What kinds of control samples are appropriate?

In general, the same issues apply to selecting controls for genomics studies as apply for other kinds of experiments. However, it is important to remember that genome-wide assays are very good at detecting changes due to “nuisance” variables that are not related to the experimental variables that you wish to study.

I cannot generate all my samples at the same time. How should I process  them?

If you can not process all of your samples at the same time, we recommend that you evenly distribute samples from different groups across batches when generating samples and extracting RNA. For example, if you have 16 samples (4 groups of samples, each with 4 biological replicates) and can only process 4 samples at the same time, you should process 1 sample from each of the 4 groups in each batch.

How do I determine what kind of sequencing library preparation is appropriate for my project?

Information about the standard library preparation methods is provided here ( link to RNA-seq library preparation

On services/our-services page). We will discuss this with you at the project meeting to ensure that we use the most appropriate protocol for your experiment.

 

Preparing samples for submission

What RNA isolation methods are suitable for RNA-Seq?

Most RNA extraction methods can be used for RNA-Seq, although some methods may be more suitable for certain types of samples or library preparations.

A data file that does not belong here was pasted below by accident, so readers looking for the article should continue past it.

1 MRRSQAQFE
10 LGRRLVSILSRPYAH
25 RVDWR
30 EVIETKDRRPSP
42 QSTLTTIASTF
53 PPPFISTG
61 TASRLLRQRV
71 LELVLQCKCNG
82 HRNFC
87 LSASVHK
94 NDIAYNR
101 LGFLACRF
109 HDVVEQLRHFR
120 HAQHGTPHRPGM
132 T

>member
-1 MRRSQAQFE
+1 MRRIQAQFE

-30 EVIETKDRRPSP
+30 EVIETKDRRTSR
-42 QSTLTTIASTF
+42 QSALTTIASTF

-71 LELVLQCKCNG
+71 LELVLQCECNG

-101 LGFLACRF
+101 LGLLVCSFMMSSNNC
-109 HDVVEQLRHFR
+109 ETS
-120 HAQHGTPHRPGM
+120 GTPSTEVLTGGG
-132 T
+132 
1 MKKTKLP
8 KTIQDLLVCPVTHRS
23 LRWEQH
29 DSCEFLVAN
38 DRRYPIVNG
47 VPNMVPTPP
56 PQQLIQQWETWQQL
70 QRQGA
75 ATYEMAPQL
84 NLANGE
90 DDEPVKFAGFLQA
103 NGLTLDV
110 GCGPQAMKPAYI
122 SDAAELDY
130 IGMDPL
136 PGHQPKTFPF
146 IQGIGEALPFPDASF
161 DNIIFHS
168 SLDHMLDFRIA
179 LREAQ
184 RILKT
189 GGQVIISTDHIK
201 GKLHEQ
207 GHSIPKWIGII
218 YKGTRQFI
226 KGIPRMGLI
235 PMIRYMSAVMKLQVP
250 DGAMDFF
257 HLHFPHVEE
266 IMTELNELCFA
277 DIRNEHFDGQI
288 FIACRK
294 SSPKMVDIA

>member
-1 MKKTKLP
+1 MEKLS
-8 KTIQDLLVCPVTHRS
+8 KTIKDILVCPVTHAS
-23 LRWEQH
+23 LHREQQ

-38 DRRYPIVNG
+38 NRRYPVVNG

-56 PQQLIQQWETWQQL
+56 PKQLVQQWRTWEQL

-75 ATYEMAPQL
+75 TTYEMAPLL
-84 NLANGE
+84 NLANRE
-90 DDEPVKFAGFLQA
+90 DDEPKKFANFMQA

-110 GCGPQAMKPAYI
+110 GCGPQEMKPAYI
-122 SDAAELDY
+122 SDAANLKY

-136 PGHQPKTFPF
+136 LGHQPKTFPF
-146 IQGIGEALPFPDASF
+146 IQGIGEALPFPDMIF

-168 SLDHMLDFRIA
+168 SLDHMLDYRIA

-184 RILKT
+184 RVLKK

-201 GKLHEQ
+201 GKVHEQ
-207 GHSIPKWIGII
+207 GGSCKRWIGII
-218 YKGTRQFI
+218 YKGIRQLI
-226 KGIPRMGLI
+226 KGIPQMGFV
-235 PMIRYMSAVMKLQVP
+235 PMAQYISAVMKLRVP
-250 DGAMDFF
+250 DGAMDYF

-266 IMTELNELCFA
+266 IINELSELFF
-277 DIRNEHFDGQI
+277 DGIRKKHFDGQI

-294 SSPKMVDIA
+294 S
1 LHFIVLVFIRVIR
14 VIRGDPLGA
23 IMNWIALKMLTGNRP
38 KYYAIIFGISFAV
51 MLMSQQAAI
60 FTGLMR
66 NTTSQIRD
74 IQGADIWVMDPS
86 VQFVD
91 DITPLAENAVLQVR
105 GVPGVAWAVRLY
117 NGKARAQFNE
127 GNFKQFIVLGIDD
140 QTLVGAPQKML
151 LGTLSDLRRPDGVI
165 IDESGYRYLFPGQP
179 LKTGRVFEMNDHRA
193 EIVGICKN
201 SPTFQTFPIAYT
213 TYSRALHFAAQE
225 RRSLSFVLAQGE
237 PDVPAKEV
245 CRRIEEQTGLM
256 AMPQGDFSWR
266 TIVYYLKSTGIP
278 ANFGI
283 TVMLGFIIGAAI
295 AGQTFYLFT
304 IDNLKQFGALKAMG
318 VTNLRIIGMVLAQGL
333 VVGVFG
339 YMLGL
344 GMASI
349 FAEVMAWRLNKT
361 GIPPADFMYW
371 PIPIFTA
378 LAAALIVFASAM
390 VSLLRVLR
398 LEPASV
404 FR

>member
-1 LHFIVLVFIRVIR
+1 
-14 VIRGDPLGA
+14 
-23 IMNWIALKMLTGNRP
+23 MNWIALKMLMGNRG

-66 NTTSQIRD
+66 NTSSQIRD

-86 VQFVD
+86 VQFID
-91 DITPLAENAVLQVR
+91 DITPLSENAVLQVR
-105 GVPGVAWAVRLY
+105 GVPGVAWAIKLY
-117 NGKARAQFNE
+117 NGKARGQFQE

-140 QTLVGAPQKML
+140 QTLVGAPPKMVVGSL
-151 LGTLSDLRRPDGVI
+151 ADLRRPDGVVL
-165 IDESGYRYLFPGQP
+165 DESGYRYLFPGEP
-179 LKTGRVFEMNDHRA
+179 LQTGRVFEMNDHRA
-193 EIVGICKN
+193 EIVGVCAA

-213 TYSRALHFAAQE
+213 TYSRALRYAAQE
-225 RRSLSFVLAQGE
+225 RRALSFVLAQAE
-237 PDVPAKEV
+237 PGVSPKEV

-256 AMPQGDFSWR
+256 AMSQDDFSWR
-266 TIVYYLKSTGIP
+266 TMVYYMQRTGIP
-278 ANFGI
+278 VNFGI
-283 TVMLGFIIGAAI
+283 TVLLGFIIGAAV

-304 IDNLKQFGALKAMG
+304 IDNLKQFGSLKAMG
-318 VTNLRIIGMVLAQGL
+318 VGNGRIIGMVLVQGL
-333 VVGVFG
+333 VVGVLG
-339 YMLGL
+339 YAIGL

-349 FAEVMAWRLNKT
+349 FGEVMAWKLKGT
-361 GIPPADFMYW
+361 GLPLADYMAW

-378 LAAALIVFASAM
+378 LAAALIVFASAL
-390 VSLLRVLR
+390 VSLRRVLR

Here are some factors that you should consider before deciding on the extraction method for your samples:

1)    The type of information are you primarily interested in assaying (small RNA, mRNA, long-noncoding RNA).

2)   Type of starting material (cells/tissue/etc).

3)  Amount of starting material ( i.e., hundreds of cells, mg amounts of tissue)

We recommend consulting with the Core staff before you set up your experiment.


 

Quantity and Purity

What kind of quality control should be used for RNA samples?

If total RNA is extracted from samples and is more than 2ng/ul, the first Quality Control assay to complete is the NanoDrop spectrophotometer to measure the concentration (ng/ul), the protein contamination (260/280) and organic compound contamination (260/230).

Ideally the two ratios will be >1.8 for all samples, however we can proceed with samples that have less than ideal ratios, please consult with the core if your ratios are lower the 1.8.

Quibit fluorometric quantitation can be used to measure more dilute samples.